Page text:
Today overall, I got to within 3m of the squirrel. I pushed my luck to 1m but he didn't pop out for a show. As a spontaneous gesture, I left a quarter near the spot he would pop out of (squirrels like shiny things right???). Hopefully it'll either be there when I get a chance to come back or he takes it away to his hideout - instead of some dude jackin' my 25 cents! Another observation I made was that the seagulls and squirrels get along and don't really harass eachother (as there was an instance when all three of us were within close proximity but the squirrel paid no attention to the bird and was more concerned with me.
As noted earlier, I was looking for some way to identity myself to the creatures that reside in the slough and rubble. After picking up some items from the edge of the water I'll be working on some device (like a rattler) to use to audibly declare my presence. Not sure if this would work, sounds like a crazy idea, but telling a squirrel how your day went seems so as well...
After some thoughts, I knew I had to make my way back to the slough. This time I brought my trusty digital camera - the chances of incorrectly loading the film disappears. The moment I got there, I noticed another man fishing for bait fish not too far from my jamspot. I felt apalled; how dare he encroach in my space! But then I wondered, if I am any different than he is, through the residents' eyes, or what leads me to the conclusion that this is now my space. I am afterall, only a visitor and the residents here are allowing me to stay. Hmmm, interesting indeed.
The moment I got situated I once again started the curiosity/stare game with 2-3 squirrels. Pictures followed afterwards and I thought of trying something new this time; hoping to go in a new direction - literally! Since curiosity was in the air, I wondered what the furry little guys would do if I moved away from them instead of frustratingly trying to advance. In a span of about thirty minutes, it seemed the squirrel's attentions deminished as I moved away. This proves one can't really "lure" them away/towards you.
Accepting the small amount of time we shared together (and decided for this trip not to wait it out like how I used to), I considered and embraced the real randomness/natural progression this encounter, and hopefully the later ones, will take. I began construction of my "shamanistic pole." I'm thinking of making some windchime-type of piece and permanently place it somewhere near my jamspot. A work in progress.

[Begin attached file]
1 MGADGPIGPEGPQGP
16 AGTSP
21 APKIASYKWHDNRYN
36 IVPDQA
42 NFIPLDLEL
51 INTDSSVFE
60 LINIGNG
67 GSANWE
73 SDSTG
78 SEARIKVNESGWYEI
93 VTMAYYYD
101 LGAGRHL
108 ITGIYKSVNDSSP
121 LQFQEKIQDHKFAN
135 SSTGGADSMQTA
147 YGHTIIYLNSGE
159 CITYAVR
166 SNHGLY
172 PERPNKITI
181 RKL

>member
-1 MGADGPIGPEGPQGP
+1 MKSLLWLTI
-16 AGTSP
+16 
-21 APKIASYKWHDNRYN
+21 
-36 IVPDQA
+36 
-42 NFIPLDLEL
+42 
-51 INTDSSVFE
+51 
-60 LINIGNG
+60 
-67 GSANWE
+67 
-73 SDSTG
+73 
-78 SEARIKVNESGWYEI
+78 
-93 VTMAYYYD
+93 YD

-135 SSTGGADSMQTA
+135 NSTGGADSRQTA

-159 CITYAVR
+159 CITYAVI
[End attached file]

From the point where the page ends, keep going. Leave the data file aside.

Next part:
With a new mindset and the other research collaborators' suggestions, these slough adventures may continue on afterall. Oh, and the quarter is still there!
Documentation of encounters
Having finally thought of a way to document my encounters with the Goleta Slough squirrels, I felt that it is nearing the time to conclude these adventures. Using the pole I built with elements from the area, I tied string to it and the end is connected to wooden skewers. The location of these skewers marks memorable or frequent locations where I have spotted squirrels and shared a curiosity experience.
For the last couple of encounters, I couldn't help but wonder what would happen if I came with a can of cashews, even though it wasn't really much of a surprise. The squirrel underneat the rock in particular, kept stuffing his cheeks with chewed nuts and during the second day of encounters, he started walking towards me a bit (perhaps looking for more) while another watched his back from inside the little cove.
The structure is fairly rigid except for the first night when the high tide washed it off its sandy base. It's been up for 3 days/nights now and is interesting to see how some seaweed that was washed up gets caught on the string, which itself changes in slack according to it being weighed down by water or other stuff. I will continue monitoring the structure and even placing additional skewers/strings marking any more future encounters. It will be interesting to see how eventually, it will blend along with the environment, masking the very markings of my non-human encounter as well as, literally becoming part of the environment, further bringing my experience only to exist in some ephemeral state.
A couple interesting things happened today during our encounters. I added a pinecone onto one of the strings (inspired by an idea by Mark, but instead of traps and poisons :), and was surprised to see a couple squirrels playing with the pinecone - resulting in the strings moving. Not sure if they were trying to eat it as I couldn't get around fast enough to document it. Another interesting thing that happened today was the large number of squirrels (4-5) that showed up during the 1.5 hours I was there and the proximity between them and I has greatly waned - I'd hate to think it's because of my nuts, but more so the curiosity of this constant visitor.